One of the first ideas that come to me when I begin a novel or short story is the identity of the villain. As soon as the basic scene takes shape, the victim is the first of the characters to gain a sharp outline in my imagination. The villain, among several possibilities, is the last to be identified.
The selection of both victim and villain allow me to explore various questions, but in the beginning I was mostly interested in mastering the form and telling a particular kind of story.
In the cozy mystery, the victim tends to be “the person we love to hate,” the obnoxious neighbor or underhanded business partner, especially the philandering husband or the domineering departmental supervisor. No one misses them, or is sad to see them go. In my first mystery, Murder in Mellingham, Beth O’Donnell made everyone cringe with her sarcastic and cutting remarks, a bully though diminutive in every other way. With the victim neatly dispatched emotionally for the audience, the reader concentrates on those around her. But as the series progressed I wanted the victim to play a more complicated role.
Setting a murder mystery in an exotic location (to us, the outsiders) offers new possibilities, and I took the opportunity to present a victim who was admired and mourned. Jean is an American nurse traveling through India on her way to Burma, or Myanmar, with a plan to be smuggled in to work in a clandestine clinic in the jungle. This will be her second trip, and she has come prepared with medicine and equipment. Who would want to kill her and thwart her humanitarian work? In Under the Eye of Kali, Jean disappears and is later found dead. Her openness about her plans seems to suggest smugglers or ordinary thieves could be the culprits. We care more about who the villain is because we care more about Jean.
In the first Pioneer Valley entry, Below the Tree Line, Felicity O’Brien finds a young woman she’s only met once dead in her woods. This is the first of two deaths, neither of which fall into the category of expected victims. The reader has no reason to hate either woman, and the convenient category of the cozy victim has no role here. There can be no ambiguity about the death of either woman, and thus no pleasure in the reader at the elimination of an odious character.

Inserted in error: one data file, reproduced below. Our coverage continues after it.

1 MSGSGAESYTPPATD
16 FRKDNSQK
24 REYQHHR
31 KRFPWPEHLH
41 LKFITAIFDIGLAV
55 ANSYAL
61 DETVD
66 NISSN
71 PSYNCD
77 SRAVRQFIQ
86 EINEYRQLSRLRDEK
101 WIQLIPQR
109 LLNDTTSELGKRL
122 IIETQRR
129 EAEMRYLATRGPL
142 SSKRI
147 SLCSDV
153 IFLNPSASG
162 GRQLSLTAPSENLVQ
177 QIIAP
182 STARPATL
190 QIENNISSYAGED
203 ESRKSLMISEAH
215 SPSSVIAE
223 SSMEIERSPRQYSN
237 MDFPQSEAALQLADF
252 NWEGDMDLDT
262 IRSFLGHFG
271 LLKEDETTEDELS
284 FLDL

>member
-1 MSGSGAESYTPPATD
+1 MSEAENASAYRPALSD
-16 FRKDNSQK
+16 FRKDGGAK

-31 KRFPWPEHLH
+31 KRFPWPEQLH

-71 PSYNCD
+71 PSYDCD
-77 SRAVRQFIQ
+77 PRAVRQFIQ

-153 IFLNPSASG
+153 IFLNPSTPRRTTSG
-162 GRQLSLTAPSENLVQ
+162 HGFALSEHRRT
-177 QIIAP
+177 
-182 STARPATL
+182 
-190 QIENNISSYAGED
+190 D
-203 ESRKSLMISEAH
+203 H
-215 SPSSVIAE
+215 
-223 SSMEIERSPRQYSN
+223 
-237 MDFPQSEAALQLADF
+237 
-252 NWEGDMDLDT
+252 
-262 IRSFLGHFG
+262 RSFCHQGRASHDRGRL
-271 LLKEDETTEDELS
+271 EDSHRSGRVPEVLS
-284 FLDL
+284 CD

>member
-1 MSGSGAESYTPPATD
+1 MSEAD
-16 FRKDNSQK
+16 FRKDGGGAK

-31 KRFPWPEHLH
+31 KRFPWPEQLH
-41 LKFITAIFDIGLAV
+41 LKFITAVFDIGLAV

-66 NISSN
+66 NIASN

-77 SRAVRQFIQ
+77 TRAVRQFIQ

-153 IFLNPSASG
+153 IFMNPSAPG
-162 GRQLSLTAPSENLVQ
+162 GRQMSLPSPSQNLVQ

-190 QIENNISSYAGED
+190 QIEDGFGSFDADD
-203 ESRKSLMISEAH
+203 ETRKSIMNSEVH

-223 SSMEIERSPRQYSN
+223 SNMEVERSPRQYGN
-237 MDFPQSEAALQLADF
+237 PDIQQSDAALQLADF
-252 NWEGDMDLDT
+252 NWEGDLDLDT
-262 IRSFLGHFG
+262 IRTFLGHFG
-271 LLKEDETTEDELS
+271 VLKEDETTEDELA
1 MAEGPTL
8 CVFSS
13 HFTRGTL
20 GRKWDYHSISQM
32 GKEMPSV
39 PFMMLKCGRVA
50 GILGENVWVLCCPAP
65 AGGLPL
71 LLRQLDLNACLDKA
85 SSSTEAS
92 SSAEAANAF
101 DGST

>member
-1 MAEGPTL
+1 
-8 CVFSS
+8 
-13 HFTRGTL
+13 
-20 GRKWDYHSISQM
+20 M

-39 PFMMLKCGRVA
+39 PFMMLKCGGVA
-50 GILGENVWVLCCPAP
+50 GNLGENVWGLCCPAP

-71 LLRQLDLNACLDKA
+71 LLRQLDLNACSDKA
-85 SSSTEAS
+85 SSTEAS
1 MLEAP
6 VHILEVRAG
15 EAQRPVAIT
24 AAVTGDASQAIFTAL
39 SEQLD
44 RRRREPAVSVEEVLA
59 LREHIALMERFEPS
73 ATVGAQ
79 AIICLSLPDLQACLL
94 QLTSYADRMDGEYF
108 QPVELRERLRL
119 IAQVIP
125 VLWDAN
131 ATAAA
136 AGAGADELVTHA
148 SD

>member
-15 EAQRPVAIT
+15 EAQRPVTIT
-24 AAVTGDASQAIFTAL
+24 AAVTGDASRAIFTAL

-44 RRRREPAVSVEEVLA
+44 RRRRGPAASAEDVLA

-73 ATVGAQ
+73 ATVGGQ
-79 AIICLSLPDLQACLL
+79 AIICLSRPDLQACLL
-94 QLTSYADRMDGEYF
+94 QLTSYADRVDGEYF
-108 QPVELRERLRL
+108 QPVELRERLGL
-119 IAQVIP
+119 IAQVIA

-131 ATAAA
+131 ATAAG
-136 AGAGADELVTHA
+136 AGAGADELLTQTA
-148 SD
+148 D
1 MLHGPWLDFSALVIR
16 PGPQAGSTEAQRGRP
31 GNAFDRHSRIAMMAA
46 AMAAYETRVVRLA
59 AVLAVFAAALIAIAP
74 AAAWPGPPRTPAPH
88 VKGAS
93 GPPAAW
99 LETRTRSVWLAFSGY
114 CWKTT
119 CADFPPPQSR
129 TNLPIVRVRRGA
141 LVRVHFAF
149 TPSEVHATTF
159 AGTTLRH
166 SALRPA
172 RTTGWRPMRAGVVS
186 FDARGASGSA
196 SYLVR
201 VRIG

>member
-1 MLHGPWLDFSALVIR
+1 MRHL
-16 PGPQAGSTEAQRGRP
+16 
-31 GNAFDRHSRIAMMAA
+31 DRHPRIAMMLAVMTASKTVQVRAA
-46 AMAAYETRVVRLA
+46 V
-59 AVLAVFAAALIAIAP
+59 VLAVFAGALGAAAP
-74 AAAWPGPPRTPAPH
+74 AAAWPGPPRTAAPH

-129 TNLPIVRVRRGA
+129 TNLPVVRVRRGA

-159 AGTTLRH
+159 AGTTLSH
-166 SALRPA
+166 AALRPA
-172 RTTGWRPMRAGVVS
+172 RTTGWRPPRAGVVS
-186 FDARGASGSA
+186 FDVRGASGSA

The choice of victim tells the reader several things, but mostly what our own values are as we come to know the character and gradually discern the shape of his or her life. We conveniently agree that the obnoxious victim in the cozy got what he or she deserved; we admire the sleuth who tracks down the killer of a virtuous person risking her life for others; and we agree there can be no justification for killing an innocent person.
Crime fiction or mystery fiction opens for discussion and exploration our basic principles and beliefs. In Modus Operandi, Robin Winks, the late reviewer of and writer about this genre, was eloquent on this point. “Ultimately one reads detective fiction because it involves judgments—judgments made, passed upon, tested. In raising questions about purpose, it raises questions about cause and effect. In the end, like history, such fiction appears to, and occasionally does, decode the environment; appears to and occasionally does tell one what to do; appears to and occasionally does set the record straight. Setting the record straight ought to matter.”